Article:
I conclude now I have no
inner resources, because I am heavy bored.
Peoples bore me,
literature bores me, especially great literature …
Perhaps “Dream Song 14” is meaningful to me because “bored” is an aporia that seems to open just for me; it is for falling into in theatrical despair, overwhelmed by ignorance and misunderstanding, Berryman, my blackface doppelganger. I feel myself the poem’s shaken, impossible to rouse child, whirled round by great literature and stiff-armed by it. That is love.
Marooned in bed, unable to read anything, write anything, unable to do anything that was not related to feeding myself, I thought a great deal about alienation from “my work” (which was what exactly? gestating a human? reading books? writing critically about American culture and black art? poetry?).
How I hate to sound like anyone else.
(5) Not every genius has something like “inner fire,” but the mind does do what it do.
If I’m trying to achieve something in writing poetry, it is to become more liberated from the workmanlike busyness into which I am forced as a latecomer (at 30, though now that time seems so far behind me), however far genius remains from my reach.
The people I know who have actual genius unfailingly extend great kindness to me in my ignorance and effort. They do not tell me what to do, but they share glimpses of how it is for them to work with all their powers fully engaged.
(6) The phrases that kept occurring to me after the Cave Canem/Poetry Project Amiri Baraka Tribute at St. Mark's Church on April 5 were “Compared to What,” which you can hear on Roberta Flack’s First Take, one of the handful of records of records I call perfect,
and “I come up hard,” the first line of Marvin Gaye’s “Trouble Man”
where “there’s only three things for sure / taxes, death and trouble.”
I kept thinking, Yeah, “poetry” is not really on the list of concepts that I find usefully comparative for gross theoretical designs. Not like, for example, “black music.”
Discussing the possibility of collaborating on a panel about “poetry in the 1980s,” I was told that “black music” was not a scholarly category or concept that could be acknowledged; that it had to be properly historicized (and, obviously, the person who was telling me this was the person to school me on that historiography). And that was the end of that.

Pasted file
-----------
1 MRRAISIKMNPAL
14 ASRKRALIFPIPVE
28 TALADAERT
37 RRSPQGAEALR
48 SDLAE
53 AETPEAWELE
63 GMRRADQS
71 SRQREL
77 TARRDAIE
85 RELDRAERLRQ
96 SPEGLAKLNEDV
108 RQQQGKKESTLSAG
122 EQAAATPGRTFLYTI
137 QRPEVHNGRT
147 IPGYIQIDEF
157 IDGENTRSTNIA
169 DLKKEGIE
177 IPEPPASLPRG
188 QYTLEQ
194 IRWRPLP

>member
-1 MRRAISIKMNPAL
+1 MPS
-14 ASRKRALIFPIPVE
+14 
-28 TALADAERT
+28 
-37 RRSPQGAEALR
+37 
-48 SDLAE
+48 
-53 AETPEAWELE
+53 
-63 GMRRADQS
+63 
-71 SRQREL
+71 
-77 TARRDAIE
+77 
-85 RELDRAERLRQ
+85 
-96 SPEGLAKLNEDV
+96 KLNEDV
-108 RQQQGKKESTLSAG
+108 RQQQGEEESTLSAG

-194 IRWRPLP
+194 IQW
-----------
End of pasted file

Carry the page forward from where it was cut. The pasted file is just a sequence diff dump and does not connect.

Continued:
One day, I’m going to stop trying to introduce myself and my poetic projects and I’m going to get/find myself real comfortable with my latecoming, mysterious, unprofessional, subjective, undemonstrative, black, theoretical, unsourced (sources suppressed), embodied writing practice that wells up sometimes and stays with me through the time of the writing project, then disappears, as if it were never there, leaving me in a self that is, in some ways, more familiar---familiar, in terms of the possibility of knowing the person who stands in front of you in time, or who becomes unable or impotent for the purposes of advancing or explaining the enterprise of poetry. That person is not friendly. She is not effective and doesn’t win anything. She’s not particularly smart. She is most definitely broke. Harriet would not have her.
Not to block or disregard the critical enterprise, in which I am heartily invested, but to hold onto or value the ways in which my work, my reading, my writing, what I have to say, are inextricable from fallow silences that are not ameliorated or filled by exposition or citation. (Think of Fred Moten on Ad Reinhardt, maybe, as an example of a kind of writing that does not do harm to the absence in question). I think I am in a fight with poetry all the time, a fight that is motivated by the right of the parts of me that are silent to take place beside the point of literature’s learnèd and horrible watching over me.
Simone White was born Middletown, Connecticut, and raised in Philadelphia. She earned her BA from Wesleyan University, JD from Harvard Law School, and MFA from the New School. White is the author of the full-length collection House Envy of All the World (2010) and the chapbooks Dolly (2008) and Unrest...